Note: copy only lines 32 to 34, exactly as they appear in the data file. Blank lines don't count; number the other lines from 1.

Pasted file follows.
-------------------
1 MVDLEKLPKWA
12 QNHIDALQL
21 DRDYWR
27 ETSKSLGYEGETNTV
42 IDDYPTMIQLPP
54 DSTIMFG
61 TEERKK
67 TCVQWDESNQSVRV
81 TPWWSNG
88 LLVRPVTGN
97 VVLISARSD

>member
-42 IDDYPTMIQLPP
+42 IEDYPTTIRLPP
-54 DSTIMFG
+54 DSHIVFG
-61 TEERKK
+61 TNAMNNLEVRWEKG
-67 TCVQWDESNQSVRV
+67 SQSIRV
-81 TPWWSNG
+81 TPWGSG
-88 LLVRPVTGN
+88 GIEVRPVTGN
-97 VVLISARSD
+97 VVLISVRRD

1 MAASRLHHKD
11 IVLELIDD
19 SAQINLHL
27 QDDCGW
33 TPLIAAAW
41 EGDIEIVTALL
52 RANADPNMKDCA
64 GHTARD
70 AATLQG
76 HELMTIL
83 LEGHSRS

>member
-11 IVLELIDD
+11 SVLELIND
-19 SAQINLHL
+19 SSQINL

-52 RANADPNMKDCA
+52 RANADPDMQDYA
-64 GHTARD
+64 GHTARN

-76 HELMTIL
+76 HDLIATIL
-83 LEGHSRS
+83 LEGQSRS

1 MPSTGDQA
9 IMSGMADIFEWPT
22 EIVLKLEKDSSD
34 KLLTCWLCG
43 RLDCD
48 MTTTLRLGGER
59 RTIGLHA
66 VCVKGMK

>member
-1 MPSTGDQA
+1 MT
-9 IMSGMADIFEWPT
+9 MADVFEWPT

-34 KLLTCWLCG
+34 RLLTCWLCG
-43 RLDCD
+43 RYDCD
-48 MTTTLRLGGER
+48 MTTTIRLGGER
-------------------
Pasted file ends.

41 EGDIEIVTALL
52 RANADPNMKDCA
64 GHTARD